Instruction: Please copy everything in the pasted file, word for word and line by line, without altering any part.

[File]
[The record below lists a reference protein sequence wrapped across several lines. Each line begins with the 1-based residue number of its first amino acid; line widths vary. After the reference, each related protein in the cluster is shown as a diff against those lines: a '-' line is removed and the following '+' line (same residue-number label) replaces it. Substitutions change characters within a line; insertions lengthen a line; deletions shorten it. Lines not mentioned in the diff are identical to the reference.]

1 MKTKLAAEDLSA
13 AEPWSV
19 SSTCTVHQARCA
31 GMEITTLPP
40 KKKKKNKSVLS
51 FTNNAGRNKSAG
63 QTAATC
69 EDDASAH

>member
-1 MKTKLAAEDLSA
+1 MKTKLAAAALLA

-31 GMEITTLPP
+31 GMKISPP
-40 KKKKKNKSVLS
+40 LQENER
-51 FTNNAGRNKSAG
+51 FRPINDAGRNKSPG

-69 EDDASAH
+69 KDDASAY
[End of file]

[The record below lists a reference protein sequence wrapped across several lines. Each line begins with the 1-based residue number of its first amino acid; line widths vary. After the reference, each related protein in the cluster is shown as a diff against those lines: a '-' line is removed and the following '+' line (same residue-number label) replaces it. Substitutions change characters within a line; insertions lengthen a line; deletions shorten it. Lines not mentioned in the diff are identical to the reference.]

1 MKTKLAAEDLSA
13 AEPWSV
19 SSTCTVHQARCA
31 GMEITTLPP
40 KKKKKNKSVLS
51 FTNNAGRNKSAG
63 QTAATC
69 EDDASAH

>member
-1 MKTKLAAEDLSA
+1 MKTKLAAAALLA

-31 GMEITTLPP
+31 GMKISPP
-40 KKKKKNKSVLS
+40 LQENER
-51 FTNNAGRNKSAG
+51 FRPINDAGRNKSPG

-69 EDDASAH
+69 KDDASAY